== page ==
Despite the Falling Snow

2016

Action / Drama / Mystery / Romance / Thriller

48
Rotten Tomatoes Critics - Rotten 9% · 22 reviews
Rotten Tomatoes Audience - Spilled 47% · 250 ratings
IMDb Rating 5.8/10 10 3595 3.6K

Director

Top cast

Rebecca Ferguson as Katya / Lauren
Sam Reid as Alexander
Charles Dance as Old Alexander
720p.BLU 1080p.BLU
687.67 MB
1280*694
English 2.0
PG-13
24 fps
1 hr 33 min
Seeds 3
1.43 GB
1920*1040
English 2.0
PG-13
24 fps
1 hr 33 min
Seeds 6

Movie Reviews

Reviewed by clanciai 8 / 10

Lovers getting shattered by the Cold War

Optimal cinematography, great acting, especially by Charles Dance and Anthony Head, fascinating and gripping story, fine moods well captured, everything is almost perfect, so what's wrong then? It deals with events of around 1960 and 1990, during the Cold War and during the Glasnost period after the fall of the Iron Curtain, but all that seems very far away today, and the film makes an outdated impression. To make it worse, this great and very emotional love story falls into the trap of turning into a sob story. Rebecca Ferguson keeps up a stiff upper lip all the way, she doesn't lose her face but sticks to the point with admirable consistency, but Sam Reid hopelessly falls out from any credibility by over-acting and almost making a fool of himself from the beginning, so one has to wonder how Rebecca could fall in love with him. The mood is dark and very Russian all the way, the Moscow scenery is quite convincing although the film was shot in Belgrade and London studios, the musical scenes are quite genuine from the Russian joints, and formally there is nothing wrong here. Only the sentimentality feels exaggerated, over-stressed and out of place, while only Anthony Head provides some realistic counterpoise to it.

Reviewed by darkdementress 3 / 10

Not the worst movie I've ever seen

This movie has a really good cast but somehow it turns out to be acting that's worse than a college production and a script that was written by a 90 year old. Zzzzzz. Really slow, quite boring, full of stupid sexist cliches. Switching between past and present is awful. Also, they couldn't afford Ryan Gosling, so discount Ryan Gosling!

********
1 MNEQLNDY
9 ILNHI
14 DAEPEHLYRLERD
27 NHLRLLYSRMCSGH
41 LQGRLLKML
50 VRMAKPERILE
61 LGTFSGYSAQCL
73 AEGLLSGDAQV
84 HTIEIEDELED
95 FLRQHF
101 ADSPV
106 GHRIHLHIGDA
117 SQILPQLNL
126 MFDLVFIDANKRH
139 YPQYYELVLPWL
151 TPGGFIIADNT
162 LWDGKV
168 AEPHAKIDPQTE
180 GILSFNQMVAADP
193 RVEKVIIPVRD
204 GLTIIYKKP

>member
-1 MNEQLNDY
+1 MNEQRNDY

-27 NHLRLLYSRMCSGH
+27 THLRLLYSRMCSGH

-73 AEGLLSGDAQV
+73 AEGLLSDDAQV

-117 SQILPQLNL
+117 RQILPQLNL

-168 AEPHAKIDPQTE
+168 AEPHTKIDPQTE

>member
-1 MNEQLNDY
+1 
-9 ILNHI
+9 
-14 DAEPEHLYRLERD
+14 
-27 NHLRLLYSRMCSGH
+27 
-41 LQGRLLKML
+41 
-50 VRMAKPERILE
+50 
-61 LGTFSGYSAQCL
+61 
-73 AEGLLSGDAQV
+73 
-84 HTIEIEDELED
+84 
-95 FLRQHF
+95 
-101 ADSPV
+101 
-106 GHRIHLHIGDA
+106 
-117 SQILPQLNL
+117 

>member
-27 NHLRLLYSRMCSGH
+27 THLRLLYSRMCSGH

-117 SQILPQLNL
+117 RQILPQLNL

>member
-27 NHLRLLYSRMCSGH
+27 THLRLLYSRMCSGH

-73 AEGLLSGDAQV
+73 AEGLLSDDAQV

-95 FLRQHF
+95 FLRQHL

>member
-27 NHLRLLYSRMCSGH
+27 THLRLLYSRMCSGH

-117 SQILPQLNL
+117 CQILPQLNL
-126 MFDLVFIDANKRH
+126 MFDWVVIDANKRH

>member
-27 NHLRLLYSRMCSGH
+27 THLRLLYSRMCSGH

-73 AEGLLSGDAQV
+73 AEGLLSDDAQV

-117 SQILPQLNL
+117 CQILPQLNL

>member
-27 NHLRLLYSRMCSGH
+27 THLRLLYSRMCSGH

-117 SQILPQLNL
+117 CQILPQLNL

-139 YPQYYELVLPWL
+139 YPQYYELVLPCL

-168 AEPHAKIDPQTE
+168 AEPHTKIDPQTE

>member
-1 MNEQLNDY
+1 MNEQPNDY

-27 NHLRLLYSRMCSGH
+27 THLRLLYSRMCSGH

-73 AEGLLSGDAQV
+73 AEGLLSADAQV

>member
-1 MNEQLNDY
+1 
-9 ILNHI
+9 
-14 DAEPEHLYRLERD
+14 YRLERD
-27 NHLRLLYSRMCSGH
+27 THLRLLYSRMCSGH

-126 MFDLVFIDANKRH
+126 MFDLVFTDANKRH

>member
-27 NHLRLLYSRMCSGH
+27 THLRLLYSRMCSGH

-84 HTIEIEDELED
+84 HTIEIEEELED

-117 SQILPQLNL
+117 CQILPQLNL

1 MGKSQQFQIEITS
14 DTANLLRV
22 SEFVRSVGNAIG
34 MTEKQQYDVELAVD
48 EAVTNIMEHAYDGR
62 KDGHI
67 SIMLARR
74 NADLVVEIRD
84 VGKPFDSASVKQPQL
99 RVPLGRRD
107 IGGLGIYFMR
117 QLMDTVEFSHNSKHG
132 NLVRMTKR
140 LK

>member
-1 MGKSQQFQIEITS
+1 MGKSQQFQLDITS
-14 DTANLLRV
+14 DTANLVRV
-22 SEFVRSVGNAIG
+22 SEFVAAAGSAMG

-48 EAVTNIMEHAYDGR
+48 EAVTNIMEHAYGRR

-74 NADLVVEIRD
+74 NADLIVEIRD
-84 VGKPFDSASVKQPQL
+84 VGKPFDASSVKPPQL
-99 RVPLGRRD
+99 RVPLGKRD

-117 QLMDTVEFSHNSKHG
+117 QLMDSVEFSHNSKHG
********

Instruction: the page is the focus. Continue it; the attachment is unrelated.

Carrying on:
Reviewed by lavatch 8 / 10

A Human Face is Placed on the Cold War

This drama combined Cold War intrigue with romance, as it toggles back and forth between the height of the conflict in 1959 and the aftermath of the collapse of the Soviet Union in 1992.

The central image for the film is a stunning work of art that is the centerpiece of an exhibit by artist Lauren Grinkova. A series of strips combine to form the luminous face of the artist's aunt, Katya "Katusha" Grinkova, a Soviet spy funneling state secrets to the Americans.

Katusha married Alexander "Sasha" Ivanov, a top official in the Soviet Foreign Ministry. The marriage was based on love, and Katusha stopped the spying once she was married. But she was blackmailed by Misha, another spy who was caught by the KGB. Misha holds the key to understanding how Katusha was sold out and what became of her.

The screenplay becomes overly involved with a subplot between the artist Lauren and a journalist, whose father was caught up in the complex defection of Sasha. The loose ends of this convoluted narrative were never quite completely tied up.

Still, the film is successful in juggling the parallel time frames. But, above all, it succeeds in conveying the collateral damage that occurred during the long struggle of the two superpowers. In this case, a human face conveyed the tragedy of this long, futile, and destructive conflict.

Artists can often offer a greater feeling for calamity than words can express. Such is the case of Lauren's unforgettable art work that memorializes Katya "Katusha" Grinkova.

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